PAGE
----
Improving the life of continuous casting rolls through submerged arc cladding with nitrogen-alloyed martensitic stainless steel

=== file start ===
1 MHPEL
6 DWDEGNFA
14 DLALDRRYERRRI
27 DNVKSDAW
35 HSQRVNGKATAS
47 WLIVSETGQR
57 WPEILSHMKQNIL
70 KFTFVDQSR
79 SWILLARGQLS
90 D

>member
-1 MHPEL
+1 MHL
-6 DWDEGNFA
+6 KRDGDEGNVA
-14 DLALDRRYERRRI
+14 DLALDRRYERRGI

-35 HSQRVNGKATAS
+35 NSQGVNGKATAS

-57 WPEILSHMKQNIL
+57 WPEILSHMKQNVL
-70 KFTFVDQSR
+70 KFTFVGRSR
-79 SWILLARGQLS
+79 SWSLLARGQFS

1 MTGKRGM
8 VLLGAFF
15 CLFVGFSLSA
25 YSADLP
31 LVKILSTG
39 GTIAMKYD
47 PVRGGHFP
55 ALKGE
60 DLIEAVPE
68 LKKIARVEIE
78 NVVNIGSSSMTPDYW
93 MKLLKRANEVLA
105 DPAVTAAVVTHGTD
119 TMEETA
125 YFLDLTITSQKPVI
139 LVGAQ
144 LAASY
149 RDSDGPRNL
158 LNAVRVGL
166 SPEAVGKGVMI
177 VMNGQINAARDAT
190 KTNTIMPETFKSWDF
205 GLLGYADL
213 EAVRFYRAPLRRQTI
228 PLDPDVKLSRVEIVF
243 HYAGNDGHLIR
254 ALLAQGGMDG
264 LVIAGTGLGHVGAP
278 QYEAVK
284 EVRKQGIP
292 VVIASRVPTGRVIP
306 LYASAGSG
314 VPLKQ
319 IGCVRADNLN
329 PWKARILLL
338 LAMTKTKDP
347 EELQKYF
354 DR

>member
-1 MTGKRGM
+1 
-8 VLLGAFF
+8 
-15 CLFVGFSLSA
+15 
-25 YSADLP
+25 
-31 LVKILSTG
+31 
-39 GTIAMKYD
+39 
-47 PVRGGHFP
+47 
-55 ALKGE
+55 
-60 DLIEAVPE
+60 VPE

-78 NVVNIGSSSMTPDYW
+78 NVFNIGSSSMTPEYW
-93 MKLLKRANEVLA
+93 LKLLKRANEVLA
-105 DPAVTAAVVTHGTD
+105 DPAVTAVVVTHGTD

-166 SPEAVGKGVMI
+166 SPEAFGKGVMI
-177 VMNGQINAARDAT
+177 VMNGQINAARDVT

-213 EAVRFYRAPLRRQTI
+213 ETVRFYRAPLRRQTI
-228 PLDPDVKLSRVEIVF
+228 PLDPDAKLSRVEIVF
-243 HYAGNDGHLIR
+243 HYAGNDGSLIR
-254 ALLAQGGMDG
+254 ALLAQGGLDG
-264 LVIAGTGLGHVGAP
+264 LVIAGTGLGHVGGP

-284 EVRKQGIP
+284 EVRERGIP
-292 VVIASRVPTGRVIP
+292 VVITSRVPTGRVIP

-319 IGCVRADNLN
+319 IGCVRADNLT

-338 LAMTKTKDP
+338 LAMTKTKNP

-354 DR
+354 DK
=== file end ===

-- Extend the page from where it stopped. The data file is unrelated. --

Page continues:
Continuous casting rolls are subjected to extreme temperature fl uctuations and harsh environmental conditions during service. High slab contact pressures, high surface temperatures, adhesive or abrasive wear by slag or oxides and thermal fatigue all contribute towards deterioration of the roll surface. Rolls may also suffer surface degradation as a result of corrosion. The slab is cooled using water spray, often containing hydrofl uoric acid as product of the reaction between water and the mould fl ux powder used to keep the molten metal from adhering to the copper mould plate. This results in an aggressive low pH environment that may promote pitting or crevice corrosion and stress corrosion cracking failures. In order to prolong the life of continuous casting rolls in service, the rolls are surfaced using martensitic stainless steel weld cladding. After surfacing, the roll may be given a post-weld heat treatment to temper the martensite to the required hardness level, or to relieve thermally-induced stresses. This investigation examined the submerged arc cladding of continuous casting rolls using nitrogen-alloyed martensitic stainless steel, and focused on the effect of the weld thermal cycle and post-weld heat treatment on carbide precipitation in the clad layer. The precipitation of chromium-rich carbides during welding or post-weld heat treatment may lead to weld decay due to chromium depletion, rendering the roll surface susceptible to pit nucleation and crack initiation.